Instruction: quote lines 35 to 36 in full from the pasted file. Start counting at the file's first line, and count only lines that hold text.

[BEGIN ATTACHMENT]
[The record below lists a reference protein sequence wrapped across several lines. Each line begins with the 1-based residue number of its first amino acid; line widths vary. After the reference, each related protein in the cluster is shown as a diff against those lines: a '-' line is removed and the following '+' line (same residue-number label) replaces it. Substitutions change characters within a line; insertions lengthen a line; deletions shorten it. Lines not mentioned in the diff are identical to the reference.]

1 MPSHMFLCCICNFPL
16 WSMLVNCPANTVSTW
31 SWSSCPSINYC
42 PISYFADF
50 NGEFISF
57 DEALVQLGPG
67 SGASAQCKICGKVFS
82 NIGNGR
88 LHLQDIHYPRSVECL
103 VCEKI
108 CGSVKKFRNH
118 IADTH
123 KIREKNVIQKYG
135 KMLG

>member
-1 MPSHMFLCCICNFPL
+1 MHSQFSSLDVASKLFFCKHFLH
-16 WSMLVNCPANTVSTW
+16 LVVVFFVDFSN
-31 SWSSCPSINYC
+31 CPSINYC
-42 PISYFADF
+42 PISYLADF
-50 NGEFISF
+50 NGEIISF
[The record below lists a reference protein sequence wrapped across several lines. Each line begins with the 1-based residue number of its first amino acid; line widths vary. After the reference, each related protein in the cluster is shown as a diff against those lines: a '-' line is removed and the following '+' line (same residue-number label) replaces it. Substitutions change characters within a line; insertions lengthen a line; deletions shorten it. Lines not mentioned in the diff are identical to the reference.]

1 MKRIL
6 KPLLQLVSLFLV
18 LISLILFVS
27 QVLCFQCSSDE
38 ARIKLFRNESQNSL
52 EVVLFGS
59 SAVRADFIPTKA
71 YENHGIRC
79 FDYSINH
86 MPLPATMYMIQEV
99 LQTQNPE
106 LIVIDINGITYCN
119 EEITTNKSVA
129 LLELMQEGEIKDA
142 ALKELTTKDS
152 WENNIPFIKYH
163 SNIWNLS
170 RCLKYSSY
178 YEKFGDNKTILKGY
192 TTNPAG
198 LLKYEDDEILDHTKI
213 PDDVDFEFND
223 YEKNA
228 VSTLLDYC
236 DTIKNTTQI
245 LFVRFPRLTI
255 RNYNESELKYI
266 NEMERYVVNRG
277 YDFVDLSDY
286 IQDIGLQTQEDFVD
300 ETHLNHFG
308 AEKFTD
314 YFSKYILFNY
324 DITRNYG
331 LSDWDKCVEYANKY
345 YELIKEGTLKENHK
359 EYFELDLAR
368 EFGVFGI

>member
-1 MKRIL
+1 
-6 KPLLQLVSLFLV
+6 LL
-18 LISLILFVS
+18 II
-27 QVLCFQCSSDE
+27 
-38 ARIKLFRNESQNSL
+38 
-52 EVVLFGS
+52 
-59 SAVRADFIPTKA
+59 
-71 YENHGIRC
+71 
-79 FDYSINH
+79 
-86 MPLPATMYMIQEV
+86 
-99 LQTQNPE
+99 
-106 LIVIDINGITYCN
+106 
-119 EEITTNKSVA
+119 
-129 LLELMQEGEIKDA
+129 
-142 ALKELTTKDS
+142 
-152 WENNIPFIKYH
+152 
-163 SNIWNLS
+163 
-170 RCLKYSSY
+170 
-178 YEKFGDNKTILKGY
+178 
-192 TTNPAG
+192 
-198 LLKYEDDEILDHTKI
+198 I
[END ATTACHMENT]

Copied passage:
71 YENHGIRC
79 FDYSINH